Keeping time: circadian clock responses to environmental challenge

Lead Research Organisation: University of Manchester
Department Name: Life Sciences


Introduction. This PhD project examines how our internal clocks translate external timing (such as the light and dark environment) into complex physiological rhythms. It will specifically address the impact of clock disruption on mammalian physiology, and test whether pharmacological targeting of the clockwork may counteract environmental or pathological clock disruption. These studies closely align to the BBSRC's strategic initiatives on understanding biological rhythms and lifetime of health and build on a long-standing and successful collaboration between the University of Manchester and Pfizer.
Background. Daily 24-hour rhythms are present in virtually all aspects of our behaviour and physiology, ranging from our sleep-wake cycle, to fluctuations in body temperature, blood pressure and circulating hormones. These rhythms are driven by internal timing systems (circadian clocks) that run throughout the body, and act within each tissue to orchestrate organ function and rhythmic activity. In mammals, circadian timing is headed by a 'master clock' located in a small area of the
brain called the suprachiasmatic nucleus (SCN). Importantly, the SCN synchronises clocks in the rest of the brain and body, so that the activities of different organ systems are coordinated with each other, as well as with overriding behavioural cycles (i.e. when we eat, when we sleep, etc.). The SCN also keeps in time with the environment through direct relays of photic information from the retina. Understanding how the circadian system works, and how it directs diverse physiological pathways cross the body has become increasingly important because we now recognize that disruption of our clocks is commonly observed with many pathological conditions. For example, lifestyles that disturb these clocks, such as shift-work, increase the incidence of diseases including cancer and diabetes. Circadian disruption is also recognized as an important feature of many neurological disorders in including dementia and bipolar depression.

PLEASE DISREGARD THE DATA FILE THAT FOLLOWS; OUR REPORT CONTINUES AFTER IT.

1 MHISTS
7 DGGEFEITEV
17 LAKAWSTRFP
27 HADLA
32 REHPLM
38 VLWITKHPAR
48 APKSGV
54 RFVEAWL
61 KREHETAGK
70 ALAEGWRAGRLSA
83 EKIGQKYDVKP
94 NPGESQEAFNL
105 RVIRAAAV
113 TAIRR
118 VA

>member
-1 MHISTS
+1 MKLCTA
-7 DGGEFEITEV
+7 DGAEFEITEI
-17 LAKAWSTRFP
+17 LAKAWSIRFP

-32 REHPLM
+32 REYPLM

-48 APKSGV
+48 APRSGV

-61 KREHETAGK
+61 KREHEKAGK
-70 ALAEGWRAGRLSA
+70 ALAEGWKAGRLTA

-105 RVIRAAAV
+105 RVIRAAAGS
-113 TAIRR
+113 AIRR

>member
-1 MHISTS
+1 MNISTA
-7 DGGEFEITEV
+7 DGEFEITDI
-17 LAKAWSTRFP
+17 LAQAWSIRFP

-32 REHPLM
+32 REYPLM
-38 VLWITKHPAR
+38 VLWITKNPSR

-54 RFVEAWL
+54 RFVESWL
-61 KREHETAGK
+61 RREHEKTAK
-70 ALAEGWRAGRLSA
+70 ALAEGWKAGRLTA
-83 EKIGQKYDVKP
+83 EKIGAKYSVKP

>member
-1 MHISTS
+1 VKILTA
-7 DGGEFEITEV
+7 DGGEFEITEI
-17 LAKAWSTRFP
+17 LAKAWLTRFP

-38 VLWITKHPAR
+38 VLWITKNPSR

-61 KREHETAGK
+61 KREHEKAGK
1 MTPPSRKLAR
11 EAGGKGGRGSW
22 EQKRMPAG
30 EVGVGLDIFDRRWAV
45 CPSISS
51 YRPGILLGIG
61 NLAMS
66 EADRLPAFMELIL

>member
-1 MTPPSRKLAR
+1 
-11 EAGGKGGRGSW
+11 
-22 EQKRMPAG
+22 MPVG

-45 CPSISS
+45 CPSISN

Methodology. This PhD proposal will examine how internal timers align our physiology to the environment and what the consequences are when that alignment is disrupted. Importantly these studies will detail circadian clock function at both a molecular and physiological level. At a molecular level we will use clock-gene reporter systems and longitudinal measures of gene/protein expression to detail how the molecular clockwork in different tissues responds to changes in environmental
inputs (such as light or temperature). These studies will be paralleled by comprehensive measures of behavioural and physiological rhythms (e.g. locomotor activity, thermogenesis, feeding behaviour, metabolic rate), using models of environmental challenge (e.g. repeated shift of the light/dark cycle; akin to chronic shift work) and genetic models of inappropriate entrainment (e.g. CK1etau and Aft mutant mice; which model human familial advanced sleep phase and delayed sleep phase). This will also allow us to test how clock re-setting stimuli and drugs (e.g. CK1e antagonists) impact on a broad-spectrum of physiological rhythms. These studies will benefit from an exciting new method to track oscillations in gene activity in free-moving mice. This is achieved by injecting a virus containing a light-emitting gene, which oscillates in response to activation of a specific clock-driven or metabolic pathway. Thus, we can track how the core clockwork of a given tissue responds to altered environment and/or to pharmacological targeting.


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Studentship Projects

Project Reference Relationship Related To Start End Student Name
BB/M017001/1 30/09/2015 29/09/2016
1621542 Studentship BB/M017001/1 30/09/2015 29/09/2016 Jonathan Youll